consensus was that perhaps once you find out that you can't go some way,
the mapper should reflect it.

Though I found some annoying grammatical and spelling errors, the
writing was pretty good. I especially liked the scenes with the fairies
in them. Most of the other descriptions were nothing special if not
bad, but Laura Knauth clearly put a lot of effort into writing about the
fairies.

All in all, it was a pretty fun game that suffered mostly from minor
annoyances and a few too many rooms, though unlike her previous game
ERDEN the map was easy to keep track of. I didn't find myself
especially loving this game, but it certainly wasn't a bad game, and she
didn't do anything major wrong.
===
A Day for Soft Food (Tod Levi)

OK, first off Tod feels, based on the help text, that directions like
"northeast" are "unfair". All I know is that they would make walking
around the house so much easier than the weird way it is now.

I hate eating time limits, even if they are obvious.

It feels at some points like the description of every object is "You
might be able to...". On the other hand, it did implement a lot of
commands.

Despite it requiring me to start over, I do like the way the Provider
treats me and gets mad at me... and keeps track of it. Cool.

In retrospect, this was the opposite of FOR A CHANGE: after the first
few minutes, I wanted to dislike it based on slight bugginess and
grammar flaws, but I ended up liking it in my heart. It does have a lot
of annoyances, though, but it wasn't bad.
===
For A Change (Dan Schmidt)

The entire time, I was mentalling giving kudos to Dan for creating such
a cool game. I was wowed by the writing and thought that went into it.

Unfortunately, I must admit that I didn't really have much fun playing
it; at first, I had no clue what to do (not fun), and then one
consultation of the hints managed to give away every single puzzle
before telling me what I wanted (also not fun). So I didn't have much
fun with it despite it being quite cool.
===
Jacks or better to murder, Aces to win (J. D. Berry)

There were some very minor bugs and typos, but nothing major. This was
pretty cool. I really liked it. Hooray!

I'm sort of curious about the locked door that I came in from to get to
the anteroom; specifically, the fact that it isn't there. (OK, so I'm
anal, but I sat in those three rooms trying to figure out how I had
entered for a really long time.)
===
On The Farm (Lenny Pitts)

Hey, cool! The WackyComp inspired this! That's an extra point, I'm
sure.

I like! Great setting, good enough characters, and it's just fun being
a kid on a farm.
===
Halothane (Quentin.D.Thompson)

This was cool, albeit weird. I should probably give it a lower score,
but I don't feel like it. I'm probably the only person who liked it,
though.
===
Stone Cell (Middle Edge) [if the author hasn't come out now (I use an
offline newsreader), I'm going to guess it's somebody who has written in
TADS before, and perhaps a complicated game. I'd guess J. Rob Wheeler,
but that's almost certainly wrong]

Eeeagh! This introduction has broken my brain! (It makes sense,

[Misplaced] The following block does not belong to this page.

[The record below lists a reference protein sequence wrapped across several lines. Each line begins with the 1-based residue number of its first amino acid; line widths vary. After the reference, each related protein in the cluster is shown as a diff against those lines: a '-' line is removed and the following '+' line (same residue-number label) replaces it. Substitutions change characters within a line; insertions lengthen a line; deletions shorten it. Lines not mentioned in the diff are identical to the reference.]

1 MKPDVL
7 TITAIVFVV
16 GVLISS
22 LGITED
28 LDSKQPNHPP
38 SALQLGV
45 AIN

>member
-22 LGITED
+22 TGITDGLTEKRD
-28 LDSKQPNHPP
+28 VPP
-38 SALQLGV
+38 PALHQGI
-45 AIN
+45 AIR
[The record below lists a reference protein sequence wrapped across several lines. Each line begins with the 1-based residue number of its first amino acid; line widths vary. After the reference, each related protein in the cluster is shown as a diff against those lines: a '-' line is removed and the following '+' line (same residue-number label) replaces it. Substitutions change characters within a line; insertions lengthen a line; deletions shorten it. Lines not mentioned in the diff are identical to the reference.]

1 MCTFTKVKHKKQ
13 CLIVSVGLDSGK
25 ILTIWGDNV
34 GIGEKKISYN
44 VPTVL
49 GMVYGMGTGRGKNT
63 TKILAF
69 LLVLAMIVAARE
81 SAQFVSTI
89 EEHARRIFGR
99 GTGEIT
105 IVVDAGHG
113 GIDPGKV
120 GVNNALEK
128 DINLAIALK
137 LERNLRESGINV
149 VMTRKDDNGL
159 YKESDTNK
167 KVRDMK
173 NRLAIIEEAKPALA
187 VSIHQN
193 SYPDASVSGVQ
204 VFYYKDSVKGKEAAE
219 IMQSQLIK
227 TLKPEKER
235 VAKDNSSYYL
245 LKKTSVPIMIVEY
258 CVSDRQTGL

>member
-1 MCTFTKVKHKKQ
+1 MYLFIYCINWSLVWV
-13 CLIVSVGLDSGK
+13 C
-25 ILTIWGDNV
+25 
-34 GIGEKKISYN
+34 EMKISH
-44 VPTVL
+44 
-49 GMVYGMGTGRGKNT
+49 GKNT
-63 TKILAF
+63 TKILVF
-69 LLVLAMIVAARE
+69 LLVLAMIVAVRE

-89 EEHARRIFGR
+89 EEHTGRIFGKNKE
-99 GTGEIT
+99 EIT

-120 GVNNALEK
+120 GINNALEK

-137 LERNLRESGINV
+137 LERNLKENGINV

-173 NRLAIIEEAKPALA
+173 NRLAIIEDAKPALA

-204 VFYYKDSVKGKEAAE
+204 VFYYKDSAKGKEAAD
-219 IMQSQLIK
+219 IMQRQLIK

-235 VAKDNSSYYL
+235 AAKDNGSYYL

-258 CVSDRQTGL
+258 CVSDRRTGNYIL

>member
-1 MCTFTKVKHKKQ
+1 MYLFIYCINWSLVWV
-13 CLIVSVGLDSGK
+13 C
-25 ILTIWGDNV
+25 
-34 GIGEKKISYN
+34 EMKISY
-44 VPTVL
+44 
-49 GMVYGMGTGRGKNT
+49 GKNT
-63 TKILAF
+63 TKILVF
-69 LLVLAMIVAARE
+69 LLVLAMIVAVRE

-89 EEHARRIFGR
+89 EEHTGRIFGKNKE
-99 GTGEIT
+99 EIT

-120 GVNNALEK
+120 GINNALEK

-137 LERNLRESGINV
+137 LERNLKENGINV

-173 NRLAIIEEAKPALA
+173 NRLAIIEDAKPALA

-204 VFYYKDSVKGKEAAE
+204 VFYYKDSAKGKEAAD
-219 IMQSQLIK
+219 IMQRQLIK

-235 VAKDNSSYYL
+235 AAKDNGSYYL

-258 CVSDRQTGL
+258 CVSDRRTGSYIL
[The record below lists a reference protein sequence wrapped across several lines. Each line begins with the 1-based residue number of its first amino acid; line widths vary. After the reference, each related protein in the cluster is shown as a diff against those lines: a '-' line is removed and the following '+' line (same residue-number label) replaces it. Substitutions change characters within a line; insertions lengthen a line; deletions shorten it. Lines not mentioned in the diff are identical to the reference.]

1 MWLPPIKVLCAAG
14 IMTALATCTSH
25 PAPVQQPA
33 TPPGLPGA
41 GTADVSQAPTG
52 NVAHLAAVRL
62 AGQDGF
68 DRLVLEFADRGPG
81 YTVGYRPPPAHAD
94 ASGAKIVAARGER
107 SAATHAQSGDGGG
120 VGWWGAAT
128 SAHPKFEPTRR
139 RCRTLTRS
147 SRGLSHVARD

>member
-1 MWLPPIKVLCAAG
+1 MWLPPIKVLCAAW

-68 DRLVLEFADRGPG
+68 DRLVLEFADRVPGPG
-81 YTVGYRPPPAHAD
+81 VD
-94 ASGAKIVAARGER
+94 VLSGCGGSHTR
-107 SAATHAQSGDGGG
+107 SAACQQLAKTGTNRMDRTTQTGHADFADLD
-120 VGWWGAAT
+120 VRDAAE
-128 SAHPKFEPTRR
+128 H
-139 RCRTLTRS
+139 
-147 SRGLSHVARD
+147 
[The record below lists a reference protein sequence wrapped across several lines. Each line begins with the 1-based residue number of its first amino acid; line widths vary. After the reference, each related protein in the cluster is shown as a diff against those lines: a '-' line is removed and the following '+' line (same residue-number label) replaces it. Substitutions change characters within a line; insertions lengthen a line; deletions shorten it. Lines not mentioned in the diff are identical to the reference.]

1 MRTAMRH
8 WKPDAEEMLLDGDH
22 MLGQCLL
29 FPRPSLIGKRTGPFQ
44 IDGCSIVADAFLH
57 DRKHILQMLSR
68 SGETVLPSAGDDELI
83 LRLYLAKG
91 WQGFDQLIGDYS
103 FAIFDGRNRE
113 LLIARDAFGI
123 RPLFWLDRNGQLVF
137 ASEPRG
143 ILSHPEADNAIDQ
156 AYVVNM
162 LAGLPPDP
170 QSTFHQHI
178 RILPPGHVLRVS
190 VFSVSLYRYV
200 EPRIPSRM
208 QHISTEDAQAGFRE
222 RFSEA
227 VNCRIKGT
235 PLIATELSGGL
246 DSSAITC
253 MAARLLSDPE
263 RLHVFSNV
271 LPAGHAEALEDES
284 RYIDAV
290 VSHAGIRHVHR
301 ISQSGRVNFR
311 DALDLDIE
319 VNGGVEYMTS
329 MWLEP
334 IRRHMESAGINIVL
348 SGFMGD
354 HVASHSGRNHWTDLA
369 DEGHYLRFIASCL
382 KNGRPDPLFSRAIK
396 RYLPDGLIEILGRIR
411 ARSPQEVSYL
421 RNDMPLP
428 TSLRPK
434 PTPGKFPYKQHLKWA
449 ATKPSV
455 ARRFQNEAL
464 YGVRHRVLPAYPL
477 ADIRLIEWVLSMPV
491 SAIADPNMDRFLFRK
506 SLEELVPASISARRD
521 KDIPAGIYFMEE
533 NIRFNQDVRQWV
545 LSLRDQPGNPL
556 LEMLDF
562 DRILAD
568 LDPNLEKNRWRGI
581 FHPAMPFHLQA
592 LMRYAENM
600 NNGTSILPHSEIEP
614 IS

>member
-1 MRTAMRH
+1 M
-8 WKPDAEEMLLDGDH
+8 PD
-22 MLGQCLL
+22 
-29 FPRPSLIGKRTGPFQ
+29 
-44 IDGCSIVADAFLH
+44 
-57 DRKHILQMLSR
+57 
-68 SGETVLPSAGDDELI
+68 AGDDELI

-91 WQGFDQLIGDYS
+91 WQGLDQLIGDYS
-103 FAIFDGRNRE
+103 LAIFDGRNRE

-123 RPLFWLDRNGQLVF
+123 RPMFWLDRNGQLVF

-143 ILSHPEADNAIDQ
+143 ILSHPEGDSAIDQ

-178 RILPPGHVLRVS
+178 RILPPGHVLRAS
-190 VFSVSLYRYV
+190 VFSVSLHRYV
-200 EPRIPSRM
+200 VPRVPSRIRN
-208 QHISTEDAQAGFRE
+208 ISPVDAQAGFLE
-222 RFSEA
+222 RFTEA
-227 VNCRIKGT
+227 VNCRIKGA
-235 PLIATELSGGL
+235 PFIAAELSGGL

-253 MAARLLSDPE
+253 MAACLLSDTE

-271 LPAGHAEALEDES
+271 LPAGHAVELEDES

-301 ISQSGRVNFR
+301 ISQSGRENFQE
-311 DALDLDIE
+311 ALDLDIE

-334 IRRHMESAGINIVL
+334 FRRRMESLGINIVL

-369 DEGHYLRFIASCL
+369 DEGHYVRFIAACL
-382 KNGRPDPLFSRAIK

though.)

I do like this game.

Why in the world does squirting the wall make the guard ignore me?

The practice of not mentioning directions in the text is disorienting,
but I'm living.

The size and nonlinearity of the layout of the map is just pushing the
limits of what I like, but I can handle it. This is good.

Where does one get Pynergevzr (rot13) from, other than combining those
words in every way?

Um, I would have liked it better had I not had to read the author's
mind, but it was a good game. (And granted, the impossible puzzles were
*mostly* optional, but finding the bone and crack was too hard.) But I
still liked it a lot, and probably more than the average judge.
===
Six Stories (N. K. Guy)

Wow. This looks cool. It's also giving me a severe case of PowerPC
envy: I want sound! (The answer to Zarf's request of the ability to
scrollback the stories is to use a worse computer and it'll be text in
the first place.)

This is basically the TADS 2.5.1 and HTML-TADS features showcase. Neil
has made a huge library of useful TADS commands that he shows off, and
does great multimedia (and I couldn't even hear it on my computer!).

Some of the implicit commands were interesting, some annoying. The
parenthetical line-ending comments (which usually felt like they came
straight from Neil's mouth) were annoying to me.

Ok, it was pretty and all, but the plot wasn't that complex, the way
that most responses (and even room descriptions!) changed after the
first time annoyed me, I didn't like the parenthetical line-ending
comments, and it wasn't very coherant. A technical and visual 10, but
not as good as a game.
===
Only After Dark (anonymous) [Gunther Schmidl] [Oh, dear, I hope this
isn't the Island game he's been talking about]

Too much guess-the-verb and sex, and the ending isn't that satisfying,
but it isn't that bad. It just wasn't that polished.

I wonder who wrote it. [Well, I know now.]

This is one of my many game-playing experiences that ended with "You can
do better".
===
Death to my Enemies (Roody Yogurt) [Jon Blask]

What can I say? It's not rybread, but it's ellison, I believe. It was
fun.

Wow.
===

ENJOYED/APPRECIATED:
===
A Moment of Hope (Simmon Keith)

The first scene was perfect.

I hope this isn't a true story, as it seems to be.

The last bit where it lets you type anything and then ignores it goes
poorly with... well, most commands. I tried KILL ME.

The first scene is perfect. The rest felt like it dragged it out a
little bit too much to me, and the grammar and technical quality
decreased. But the first scene was perfect if very painful.
===
Life on Beal Street (anonymous) [I think it's an ifMUD regular]

Pretty cool.

My main real problem is that the response for room A does not change the